www.deanreynoldsart.com

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SEGE1 SEGE1 is a beast from Chicago who has got every area of the sport down pat. From his letter structure to colour theory, straight letters to chromes, there’s not a single flaw in his game. Beyond the fundamentals of the craft, SEGE easily has some of the most incredible can control skills on the streets. With perfect flares, fades and doodads, each one of his pieces holds new and exciting features to them. With a dedication to the game that few hold, SEGE’s talent and wisdom goes above and beyond most people in graffiti. With all that being said, we’re unbelievably thrilled to have this midwest animal gracing the pages of our publication and we think you will be too.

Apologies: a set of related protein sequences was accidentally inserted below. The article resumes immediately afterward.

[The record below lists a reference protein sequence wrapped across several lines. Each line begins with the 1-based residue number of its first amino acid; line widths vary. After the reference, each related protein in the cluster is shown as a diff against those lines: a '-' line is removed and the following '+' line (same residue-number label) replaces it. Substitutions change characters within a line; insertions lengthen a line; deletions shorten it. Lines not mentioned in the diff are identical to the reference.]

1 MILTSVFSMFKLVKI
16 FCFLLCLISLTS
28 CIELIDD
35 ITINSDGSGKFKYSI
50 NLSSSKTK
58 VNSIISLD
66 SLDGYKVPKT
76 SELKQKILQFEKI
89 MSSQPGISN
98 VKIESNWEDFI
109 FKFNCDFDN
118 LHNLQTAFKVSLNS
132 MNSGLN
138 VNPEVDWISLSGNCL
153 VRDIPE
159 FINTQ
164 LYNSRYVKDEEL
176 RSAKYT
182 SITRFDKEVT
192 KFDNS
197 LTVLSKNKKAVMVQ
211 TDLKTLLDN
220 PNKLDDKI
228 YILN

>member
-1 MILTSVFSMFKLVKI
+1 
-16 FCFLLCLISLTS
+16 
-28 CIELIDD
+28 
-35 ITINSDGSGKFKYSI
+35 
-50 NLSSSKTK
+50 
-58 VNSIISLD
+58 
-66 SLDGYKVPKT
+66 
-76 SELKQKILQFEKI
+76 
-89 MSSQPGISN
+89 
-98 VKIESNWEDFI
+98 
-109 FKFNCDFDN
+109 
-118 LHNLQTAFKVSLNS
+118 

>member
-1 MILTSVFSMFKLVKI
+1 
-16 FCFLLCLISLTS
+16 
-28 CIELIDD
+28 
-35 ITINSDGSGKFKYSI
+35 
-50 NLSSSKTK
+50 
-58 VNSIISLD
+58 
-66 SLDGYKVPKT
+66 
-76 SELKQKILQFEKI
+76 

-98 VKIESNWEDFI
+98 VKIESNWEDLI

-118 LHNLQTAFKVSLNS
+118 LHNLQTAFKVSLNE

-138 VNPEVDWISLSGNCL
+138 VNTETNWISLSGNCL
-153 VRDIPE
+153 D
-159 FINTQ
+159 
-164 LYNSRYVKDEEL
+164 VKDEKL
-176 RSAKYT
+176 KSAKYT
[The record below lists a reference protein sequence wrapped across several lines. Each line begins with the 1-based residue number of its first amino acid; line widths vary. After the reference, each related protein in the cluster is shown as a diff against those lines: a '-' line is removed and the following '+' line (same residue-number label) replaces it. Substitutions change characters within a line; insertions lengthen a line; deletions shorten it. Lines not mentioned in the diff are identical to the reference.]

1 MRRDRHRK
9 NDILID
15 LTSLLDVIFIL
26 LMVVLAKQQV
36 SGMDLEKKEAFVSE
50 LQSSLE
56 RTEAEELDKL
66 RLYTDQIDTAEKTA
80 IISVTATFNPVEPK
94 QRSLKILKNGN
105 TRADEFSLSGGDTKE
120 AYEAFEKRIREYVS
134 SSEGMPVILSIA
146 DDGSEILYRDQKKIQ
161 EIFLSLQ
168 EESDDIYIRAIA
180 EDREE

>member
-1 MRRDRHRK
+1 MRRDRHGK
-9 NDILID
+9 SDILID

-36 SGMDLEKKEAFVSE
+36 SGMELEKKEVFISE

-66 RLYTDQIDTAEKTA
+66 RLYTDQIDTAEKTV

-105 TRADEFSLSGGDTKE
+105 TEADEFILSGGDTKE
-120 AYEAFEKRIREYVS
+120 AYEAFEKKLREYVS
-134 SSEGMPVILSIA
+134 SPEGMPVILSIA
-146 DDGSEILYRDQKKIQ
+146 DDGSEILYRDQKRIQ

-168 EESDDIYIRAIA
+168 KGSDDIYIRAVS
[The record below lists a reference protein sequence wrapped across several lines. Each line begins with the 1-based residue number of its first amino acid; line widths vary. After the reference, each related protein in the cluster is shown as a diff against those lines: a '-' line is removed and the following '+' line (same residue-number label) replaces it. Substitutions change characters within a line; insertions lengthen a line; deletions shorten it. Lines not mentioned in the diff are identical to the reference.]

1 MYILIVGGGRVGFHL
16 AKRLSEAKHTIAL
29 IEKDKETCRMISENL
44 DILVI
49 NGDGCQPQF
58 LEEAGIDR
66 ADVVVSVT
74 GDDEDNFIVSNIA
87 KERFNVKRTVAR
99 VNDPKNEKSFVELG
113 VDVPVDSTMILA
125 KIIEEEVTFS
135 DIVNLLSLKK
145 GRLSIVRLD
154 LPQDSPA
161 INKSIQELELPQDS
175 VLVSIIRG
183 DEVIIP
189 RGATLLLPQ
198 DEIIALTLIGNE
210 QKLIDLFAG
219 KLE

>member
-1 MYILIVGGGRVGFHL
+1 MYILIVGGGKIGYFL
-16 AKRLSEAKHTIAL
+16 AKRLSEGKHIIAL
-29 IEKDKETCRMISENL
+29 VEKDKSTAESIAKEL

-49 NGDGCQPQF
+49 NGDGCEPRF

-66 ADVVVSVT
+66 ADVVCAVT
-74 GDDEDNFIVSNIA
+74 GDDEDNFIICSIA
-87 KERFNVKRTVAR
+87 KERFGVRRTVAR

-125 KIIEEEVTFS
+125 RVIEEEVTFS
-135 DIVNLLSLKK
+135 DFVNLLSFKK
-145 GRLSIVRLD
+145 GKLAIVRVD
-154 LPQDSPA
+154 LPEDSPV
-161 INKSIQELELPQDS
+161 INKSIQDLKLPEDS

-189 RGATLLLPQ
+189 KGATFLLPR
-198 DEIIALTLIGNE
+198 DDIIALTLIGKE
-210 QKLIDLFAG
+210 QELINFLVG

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Bizarre Beyond Belief: Chicago definitely has a reputation for being a tough place to play, what’s it been like developing as a Chicago-based artist? SEGE: I have been fortunate to experience longevity in a city like Chicago, which has a proven reputation for pushing people out.  Fellow creatives’ strong opinions, and the politics associated with the scene, create a challenging environment in which to thrive.  In addition to those speed-bumps, add the politics that exist in City Hall, their negative perception of graffiti, and the influence they have on the remainder of the population. I’m of the opinion that those speed-bumps are what separate the writers who are doing it for the right reasons and those doing it for the wrong, in addition to determining the relevance and longevity a writer will have in Chicago. BBB: How do you feel some of the socio-political factors of the city have shaped the graffiti culture of